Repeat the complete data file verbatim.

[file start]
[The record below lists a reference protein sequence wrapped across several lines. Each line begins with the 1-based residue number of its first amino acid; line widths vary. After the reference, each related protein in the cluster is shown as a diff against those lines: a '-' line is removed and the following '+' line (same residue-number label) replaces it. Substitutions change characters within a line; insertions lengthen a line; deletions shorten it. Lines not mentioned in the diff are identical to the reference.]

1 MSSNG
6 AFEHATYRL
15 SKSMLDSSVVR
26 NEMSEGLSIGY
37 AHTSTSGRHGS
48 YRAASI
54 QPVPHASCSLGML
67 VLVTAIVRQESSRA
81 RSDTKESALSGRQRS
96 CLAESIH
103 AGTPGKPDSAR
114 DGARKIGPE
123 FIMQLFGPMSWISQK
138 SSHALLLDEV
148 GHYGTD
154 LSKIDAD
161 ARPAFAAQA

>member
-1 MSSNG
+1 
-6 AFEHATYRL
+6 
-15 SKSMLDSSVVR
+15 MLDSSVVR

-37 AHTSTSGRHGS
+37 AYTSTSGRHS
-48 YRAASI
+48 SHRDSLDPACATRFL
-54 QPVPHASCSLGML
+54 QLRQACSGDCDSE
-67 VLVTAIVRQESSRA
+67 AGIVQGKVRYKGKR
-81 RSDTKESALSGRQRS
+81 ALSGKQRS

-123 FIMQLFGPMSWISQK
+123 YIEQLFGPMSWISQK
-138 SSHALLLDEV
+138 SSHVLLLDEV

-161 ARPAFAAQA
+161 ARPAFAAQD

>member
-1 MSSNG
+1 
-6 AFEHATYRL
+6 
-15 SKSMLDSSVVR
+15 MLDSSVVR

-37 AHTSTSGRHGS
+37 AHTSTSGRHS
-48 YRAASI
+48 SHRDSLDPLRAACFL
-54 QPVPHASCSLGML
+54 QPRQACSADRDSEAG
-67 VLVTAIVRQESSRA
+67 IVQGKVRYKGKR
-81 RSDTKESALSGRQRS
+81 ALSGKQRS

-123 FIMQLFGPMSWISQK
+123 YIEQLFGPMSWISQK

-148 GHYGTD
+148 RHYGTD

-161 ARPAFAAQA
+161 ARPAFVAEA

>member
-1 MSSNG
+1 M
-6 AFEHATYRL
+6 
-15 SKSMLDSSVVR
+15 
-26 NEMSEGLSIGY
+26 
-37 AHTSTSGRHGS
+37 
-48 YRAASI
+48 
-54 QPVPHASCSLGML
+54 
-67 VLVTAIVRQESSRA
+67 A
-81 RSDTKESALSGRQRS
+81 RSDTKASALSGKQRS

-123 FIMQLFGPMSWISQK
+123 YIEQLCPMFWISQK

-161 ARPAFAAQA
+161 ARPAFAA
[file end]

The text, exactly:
[The record below lists a reference protein sequence wrapped across several lines. Each line begins with the 1-based residue number of its first amino acid; line widths vary. After the reference, each related protein in the cluster is shown as a diff against those lines: a '-' line is removed and the following '+' line (same residue-number label) replaces it. Substitutions change characters within a line; insertions lengthen a line; deletions shorten it. Lines not mentioned in the diff are identical to the reference.]

1 MSSNG
6 AFEHATYRL
15 SKSMLDSSVVR
26 NEMSEGLSIGY
37 AHTSTSGRHGS
48 YRAASI
54 QPVPHASCSLGML
67 VLVTAIVRQESSRA
81 RSDTKESALSGRQRS
96 CLAESIH
103 AGTPGKPDSAR
114 DGARKIGPE
123 FIMQLFGPMSWISQK
138 SSHALLLDEV
148 GHYGTD
154 LSKIDAD
161 ARPAFAAQA

>member
-1 MSSNG
+1 
-6 AFEHATYRL
+6 
-15 SKSMLDSSVVR
+15 MLDSSVVR

-37 AHTSTSGRHGS
+37 AYTSTSGRHS
-48 YRAASI
+48 SHRDSLDPACATRFL
-54 QPVPHASCSLGML
+54 QLRQACSGDCDSE
-67 VLVTAIVRQESSRA
+67 AGIVQGKVRYKGKR
-81 RSDTKESALSGRQRS
+81 ALSGKQRS

-123 FIMQLFGPMSWISQK
+123 YIEQLFGPMSWISQK
-138 SSHALLLDEV
+138 SSHVLLLDEV

-161 ARPAFAAQA
+161 ARPAFAAQD

>member
-1 MSSNG
+1 
-6 AFEHATYRL
+6 
-15 SKSMLDSSVVR
+15 MLDSSVVR

-37 AHTSTSGRHGS
+37 AHTSTSGRHS
-48 YRAASI
+48 SHRDSLDPLRAACFL
-54 QPVPHASCSLGML
+54 QPRQACSADRDSEAG
-67 VLVTAIVRQESSRA
+67 IVQGKVRYKGKR
-81 RSDTKESALSGRQRS
+81 ALSGKQRS

-123 FIMQLFGPMSWISQK
+123 YIEQLFGPMSWISQK

-148 GHYGTD
+148 RHYGTD

-161 ARPAFAAQA
+161 ARPAFVAEA

>member
-1 MSSNG
+1 M
-6 AFEHATYRL
+6 
-15 SKSMLDSSVVR
+15 
-26 NEMSEGLSIGY
+26 
-37 AHTSTSGRHGS
+37 
-48 YRAASI
+48 
-54 QPVPHASCSLGML
+54 
-67 VLVTAIVRQESSRA
+67 A
-81 RSDTKESALSGRQRS
+81 RSDTKASALSGKQRS

-123 FIMQLFGPMSWISQK
+123 YIEQLCPMFWISQK

-161 ARPAFAAQA
+161 ARPAFAA